In his last bout, Saffiedine showed that against a dangerous striker like Scott Smith he has the tools to disrupt even the most heavy-handed foe, which stays true in this welterweight encounter against Tyler Stinson.
The Bellator veteran has garnered 15 of his 22 wins by way of knockout, although the fact that Saffiedine has the ability to take the fight to the ground at any given moment will be cause for concern as "The Evolution" will remain relatively patient on the feet, making it easy for Saffiedine to employ his game.
Tarec Saffiedine defeats Tyler Stinson by Decision (30-27 x3)
Tyron Woodley vs. Jorden Mein
John Heinis: Woodley, the 2010 Strikeforce Rising Star of the Year, last earned a convincing win against Paul Daley this past July, improving his perfect record to 9-0.
With Nick Diaz long gone to the greener pastures of the UFC, many expected to see Woodley competing for the Strikeforce welterweight title on the next card.
That isn't the case here, which really doesn't make any sense. Instead, he has a non-title bout with Canadian prospect Jordan Mein.
Mein is riding a six-fight win streak and also looked impressive in his last outing, scoring a convincing TKO win against Evangelista "Cyborg" Santos in September.
"Young Guns" is an aggressive fighter with good KO power and sound jiu-jitsu skills, but he is no submission specialist and has no wrestling credentials to speak of.
That doesn't bode well against an opponent like "T-Wood," a former NCAA Division I All-American whose takedowns and top control transferred perfectly to the world of MMA.
Mein may land some good shots standing, but he will be unable to stop Woodley's takedowns, nor will he have any answers off his back.
Tyron Woodley via unanimous decision (30-27)
Dwight Wakabayashi: This fight is set to determine the Strikeforce welterweight champion, a title that has been left vacant since Nick Diaz left for the UFC in 2011.
Tyron Woodley has remained undefeated in his career and is the No. 1 contender for that belt.
He uses his mauling wrestling, strength and cardio to break the will of his opponents and leave them frustrated at the end of the night.
Jordan Mein is a 21-year-old Canadian up-and-comer who has been thrust into this shot following an impressive 5-0 2011.
During that run, he gained a decision win against Maruis Zaromskis in The Score Fighting Series, and then made an impressive Strikeforce debut with a TKO win over Evangelista Santos.
Mein is a more well-rounded fighter than Woodley, but Woodley has amazing takedowns and strength. It could be a tough night on the bottom for the Canadian.
Tyron Woodley via split decision
Dale De Souza: Tyron Woodley’s wrestling has been strong enough to handle Paul Daley, Tarec Saffiedine, and Andre Galvao so far in the Strikeforce cage. As a result, Woodley’s managed to neutralize some top competition while staying undefeated.
That being said, not even Paul Daley—at his current age—could do what 21-year-old Jordan Mein could do.
Sure, the kid’s last loss was to Jason High, and his first pro loss came against Rory MacDonald (in MacDonald’s third pro bout, which also was Mein’s pro MMA debut), but there’s no shame in losing to arguably the hottest Canadian prospect in MMA right now.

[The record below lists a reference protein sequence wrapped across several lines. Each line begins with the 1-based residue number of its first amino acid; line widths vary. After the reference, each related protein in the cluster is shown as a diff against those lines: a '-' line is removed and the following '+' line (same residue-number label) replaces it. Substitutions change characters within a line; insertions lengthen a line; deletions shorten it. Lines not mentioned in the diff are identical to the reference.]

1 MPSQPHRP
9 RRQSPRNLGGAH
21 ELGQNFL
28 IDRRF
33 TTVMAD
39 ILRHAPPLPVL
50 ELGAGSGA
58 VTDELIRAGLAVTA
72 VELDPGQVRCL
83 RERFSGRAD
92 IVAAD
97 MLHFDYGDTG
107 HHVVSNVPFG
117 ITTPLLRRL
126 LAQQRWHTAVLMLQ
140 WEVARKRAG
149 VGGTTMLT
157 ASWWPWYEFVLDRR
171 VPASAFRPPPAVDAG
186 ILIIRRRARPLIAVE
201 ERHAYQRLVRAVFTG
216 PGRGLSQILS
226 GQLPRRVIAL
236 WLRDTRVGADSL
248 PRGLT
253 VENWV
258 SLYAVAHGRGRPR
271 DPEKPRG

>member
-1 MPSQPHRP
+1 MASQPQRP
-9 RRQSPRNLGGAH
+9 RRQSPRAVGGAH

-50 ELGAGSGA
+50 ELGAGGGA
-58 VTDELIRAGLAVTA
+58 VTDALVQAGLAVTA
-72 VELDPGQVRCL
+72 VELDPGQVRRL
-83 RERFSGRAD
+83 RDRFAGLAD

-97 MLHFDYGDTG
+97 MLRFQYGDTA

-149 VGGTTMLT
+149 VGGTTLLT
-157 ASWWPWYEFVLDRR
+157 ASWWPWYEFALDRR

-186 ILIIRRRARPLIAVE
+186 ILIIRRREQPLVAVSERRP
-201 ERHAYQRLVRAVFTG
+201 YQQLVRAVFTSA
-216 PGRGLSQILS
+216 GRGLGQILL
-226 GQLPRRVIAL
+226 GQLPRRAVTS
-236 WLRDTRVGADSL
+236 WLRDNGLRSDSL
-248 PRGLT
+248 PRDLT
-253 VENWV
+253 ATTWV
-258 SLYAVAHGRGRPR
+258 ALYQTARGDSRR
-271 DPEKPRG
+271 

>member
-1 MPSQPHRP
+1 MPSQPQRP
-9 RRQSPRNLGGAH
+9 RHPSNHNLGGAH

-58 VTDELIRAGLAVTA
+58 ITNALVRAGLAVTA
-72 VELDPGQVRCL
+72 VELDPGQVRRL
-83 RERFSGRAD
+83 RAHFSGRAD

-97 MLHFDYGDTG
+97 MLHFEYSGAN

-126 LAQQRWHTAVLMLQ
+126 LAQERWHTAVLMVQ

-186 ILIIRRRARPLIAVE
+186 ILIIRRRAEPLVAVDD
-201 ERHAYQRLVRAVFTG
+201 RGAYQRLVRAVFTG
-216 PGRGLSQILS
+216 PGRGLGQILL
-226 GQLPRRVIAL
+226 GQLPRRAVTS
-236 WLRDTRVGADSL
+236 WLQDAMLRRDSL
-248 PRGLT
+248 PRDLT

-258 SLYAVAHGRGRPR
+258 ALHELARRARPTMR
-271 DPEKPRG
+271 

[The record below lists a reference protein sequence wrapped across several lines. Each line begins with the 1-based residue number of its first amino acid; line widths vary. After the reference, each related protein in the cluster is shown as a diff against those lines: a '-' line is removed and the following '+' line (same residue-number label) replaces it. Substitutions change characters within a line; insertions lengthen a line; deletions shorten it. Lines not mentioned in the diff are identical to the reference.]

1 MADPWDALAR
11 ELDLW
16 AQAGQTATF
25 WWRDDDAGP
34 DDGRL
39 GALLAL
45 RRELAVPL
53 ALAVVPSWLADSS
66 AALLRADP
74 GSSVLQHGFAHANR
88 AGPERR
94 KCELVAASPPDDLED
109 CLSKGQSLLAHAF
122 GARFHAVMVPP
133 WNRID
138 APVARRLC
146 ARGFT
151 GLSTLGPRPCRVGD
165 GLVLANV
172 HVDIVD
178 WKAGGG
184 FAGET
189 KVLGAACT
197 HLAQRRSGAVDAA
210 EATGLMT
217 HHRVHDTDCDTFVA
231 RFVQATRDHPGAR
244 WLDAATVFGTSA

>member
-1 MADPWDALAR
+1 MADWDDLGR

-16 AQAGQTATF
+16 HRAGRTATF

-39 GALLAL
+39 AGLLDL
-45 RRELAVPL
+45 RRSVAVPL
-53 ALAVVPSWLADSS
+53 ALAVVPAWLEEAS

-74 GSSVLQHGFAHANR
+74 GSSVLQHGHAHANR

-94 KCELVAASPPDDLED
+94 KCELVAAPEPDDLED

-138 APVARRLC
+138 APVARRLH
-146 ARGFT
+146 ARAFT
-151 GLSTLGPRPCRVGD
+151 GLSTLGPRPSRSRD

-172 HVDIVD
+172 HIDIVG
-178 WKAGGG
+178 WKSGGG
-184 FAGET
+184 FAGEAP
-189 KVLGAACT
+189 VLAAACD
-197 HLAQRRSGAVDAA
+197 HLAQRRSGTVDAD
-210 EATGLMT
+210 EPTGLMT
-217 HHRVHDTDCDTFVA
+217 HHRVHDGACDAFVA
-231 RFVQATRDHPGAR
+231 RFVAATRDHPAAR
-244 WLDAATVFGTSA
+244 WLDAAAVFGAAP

What Mein has shown is a great deal of upper-body strength for a 21 year-old kid, a willingness to strike and throw elbows—ask Evangelista Cyborg—as well as good kicks and fast hands whenever he keeps the fight standing.
The kid has also had seven wins by submission in his career. While that shows some well-rounded ability and great potential, it doesn’t answer the question of how he hopes to best Woodley if he’s put on his back.
Then again, if a kid is 21 and already has wins against the likes of Marius Zaromskis, "Cyborg," and Joe Riggs, there must be something that he picked up to help him out along the way. As good a factor as wrestling, size and reach could play for Woodley, the experience and the speed could play out better for Mein than how some believe it will for Woodley.
Jordan Mein by Round 2 TKO (punches)
Brian Lopez-Benchimol: Woodley has been knocking at the door for his shot at the welterweight title for some time now, but he has one last hurdle to overcome as he takes on the experienced but young Jordan Mein.
The Canadian may only be 21 years old, but he fights like a grown man should, wielding a dangerous striking arsenal that recently baffled former Strikerforce title challenger Evangelista "Cyborg" Santos, who succumbed to third-round strikes thanks to a hellish barrage of punches and elbows.
Despite all the promise he's shown, Woodley, who holds an undefeated record of 9-0, has the tools to defeat Mein.
A collegiate wrestling stud, Woodley has brought his skills on the mat to the cage almost seamlessly. He has since shown that both his jiu-jitsu skills and knockout power are nothing to mess with.
If you don't believe me, ask ADCC Submission Wrestling World Champion Andre Galvao, who couldn't make it out of the first round against the American Top Team product.
Tyron Woodley defeats Jordan Mein by Decision, (30-27 x3)
Muhammed Lawal vs. Lorenz Larkin